Benny's Butterflies

February 22, 2008
“I never meant to hurt it! I just thought it was pretty, for a beetle,” he mumbled looking at his unlaced shoes. Benny’s shoes are never laced. I should know; I’m the one who always has to do them up for him. Benny’s my little brother. He’s six and loves bugs. I’m ten and hate bugs, except for the butterfly of course. I still remember the first summer it flew into our old lavender bush because I’d never seen a butterfly so bright before. It had shimmering violet-colored wings with emerald edges and matching emerald antennae. Benny thought it was pretty too; he told me so. But I guess that’s when I should have realized I couldn’t leave him alone in the garden.

When Benny was really little, like three or four, just barely talking, he was happy to sit in the mud and poke a couple of worms before letting them continue with their grubby little affairs. For his fifth birthday, though, Benny got one of those bug-trapping kits, the kind with the green plastic cage included. He started trapping beetles and loosing them around the house or poking them into insanity with his drawing pencil. That was annoying. But, being Benny, he got his shoelace caught in a little buggy air-hole on the side of the cage after about two weeks and cracked the plastic down the middle.

Anyway, the butterfly was on some sort of schedule. It came by everyday between thirty-two and thirty-seven minutes past twelve in the afternoon and stayed for six and a half minutes, drinking lavender nectar. That’s what butterflies drink—nectar, just like the Greek gods. That’s why I said to Benny, “Butterflies are Greek gods, you know. They have magical powers and can send lightning bolts after you.” Benny was impressed.

August second was the first day I found Benny trying to catch the butterfly. He was sitting outside at twelve thirty-one with a large drinking glass and a seven-of-spades card when I found him.
Even though I knew exactly what he was up to, I asked him, “Watcha up to, Benny?”
“Oh, nothing. I was just going to watch the butterfly,” he said and tried to shove the glass behind his back.
That time, I acted really mature and sat him down and explained why he can’t trap butterflies like beetles. “They need to fly,” I said, “and that’s the end of it.”
Benny didn’t think that was the end of it. He was out the next day with the same cup and card. That time I yelled at him and said I’d hit him if he did it again. The third time I didn’t hit him, but I did make him sit in time-out for ten whole minutes. That only made him more secretive and cautious about it. One time, he went in my room and hid my glasses so I was looking for them while he went out to the old lavender bush.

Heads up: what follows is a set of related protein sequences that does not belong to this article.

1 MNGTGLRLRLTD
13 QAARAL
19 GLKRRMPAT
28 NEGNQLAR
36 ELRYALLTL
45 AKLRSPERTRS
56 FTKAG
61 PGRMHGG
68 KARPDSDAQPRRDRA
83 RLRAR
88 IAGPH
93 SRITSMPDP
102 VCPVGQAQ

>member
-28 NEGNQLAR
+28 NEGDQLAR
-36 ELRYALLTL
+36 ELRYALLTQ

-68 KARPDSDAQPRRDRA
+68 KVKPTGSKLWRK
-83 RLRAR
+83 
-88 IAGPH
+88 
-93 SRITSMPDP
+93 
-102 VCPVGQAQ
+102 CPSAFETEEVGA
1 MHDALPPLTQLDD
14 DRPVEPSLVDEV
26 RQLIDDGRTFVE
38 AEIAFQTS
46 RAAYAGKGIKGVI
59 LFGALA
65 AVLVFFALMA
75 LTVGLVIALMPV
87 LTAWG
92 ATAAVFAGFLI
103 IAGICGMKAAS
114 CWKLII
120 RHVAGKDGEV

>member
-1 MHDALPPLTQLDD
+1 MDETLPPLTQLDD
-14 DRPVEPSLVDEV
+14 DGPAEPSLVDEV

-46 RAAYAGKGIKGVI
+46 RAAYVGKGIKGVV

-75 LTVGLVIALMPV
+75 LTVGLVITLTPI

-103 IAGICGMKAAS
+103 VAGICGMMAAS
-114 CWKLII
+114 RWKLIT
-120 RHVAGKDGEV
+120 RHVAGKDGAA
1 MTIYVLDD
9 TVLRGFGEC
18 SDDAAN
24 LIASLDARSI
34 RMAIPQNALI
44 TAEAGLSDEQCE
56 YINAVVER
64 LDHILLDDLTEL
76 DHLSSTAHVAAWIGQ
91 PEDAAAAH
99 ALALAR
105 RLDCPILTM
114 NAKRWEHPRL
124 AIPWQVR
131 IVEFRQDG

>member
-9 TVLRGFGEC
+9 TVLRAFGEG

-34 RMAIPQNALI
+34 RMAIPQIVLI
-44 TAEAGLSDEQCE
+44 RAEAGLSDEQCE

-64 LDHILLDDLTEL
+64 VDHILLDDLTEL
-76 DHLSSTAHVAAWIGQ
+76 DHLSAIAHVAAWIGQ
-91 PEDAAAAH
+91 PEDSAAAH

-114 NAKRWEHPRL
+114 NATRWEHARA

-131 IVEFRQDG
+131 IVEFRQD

On August fifteenth, the butterfly didn’t come between thirty-two and thirty-seven minutes past noon. In fact, it never came at all. I even waited outside until one o’clock, but it just didn’t show up. The next day, I searched through Benny’s room and didn’t find the butterfly, so I gave up and figured it must have decided it didn’t like our lavender bush anymore. It was pretty old, after all.
Later that night, though, I found out where the butterfly was. I like to read until late, so I use a flashlight and sometimes even stay up until ten o’clock. This was the first time I could remember Benny coming into my room after his bedtime, which is eight o’clock, but he did come in and he grabbed my shoulder with his little hand. I just remember him looking so small that night, in his Batman pajamas with the feet attached. That’s the only time Benny doesn’t have his laces undone, but that’s only because his pajamas don’t have laces. Anyway, he had his hand on my shoulder and looked really ashamed, like he had done something awful.
“I’m really sorry, Maxi,” he whispered, quiet for once.
“What for?”
“I broke the Greek butterfly.”
I sat up and he handed me the large drinking glass, which he had set the floor. I could see the wilted butterfly at the bottom, its iridescent wings glistening in the glow from my flashlight. I felt like crying. Benny did cry until I set the butterfly back on the floor and pulled him up next to me. I hugged him until he fell asleep; then, I fell asleep.
We never really talked about the butterfly after that. I buried it under the lavender bush and Benny drew a picture of it, which I hung on a window.
For his next birthday, his sixth one, I gave Benny one of those grow-your-own-butterfly kits. He was really careful about keeping the new butterfly healthy, and it eventually grew up into a yellow and black striped monos archei, which is Greek for “monarch butterfly”. Later on, Benny peeled off its clear plastic lid under the lavender bush, grinning broadly the whole while.

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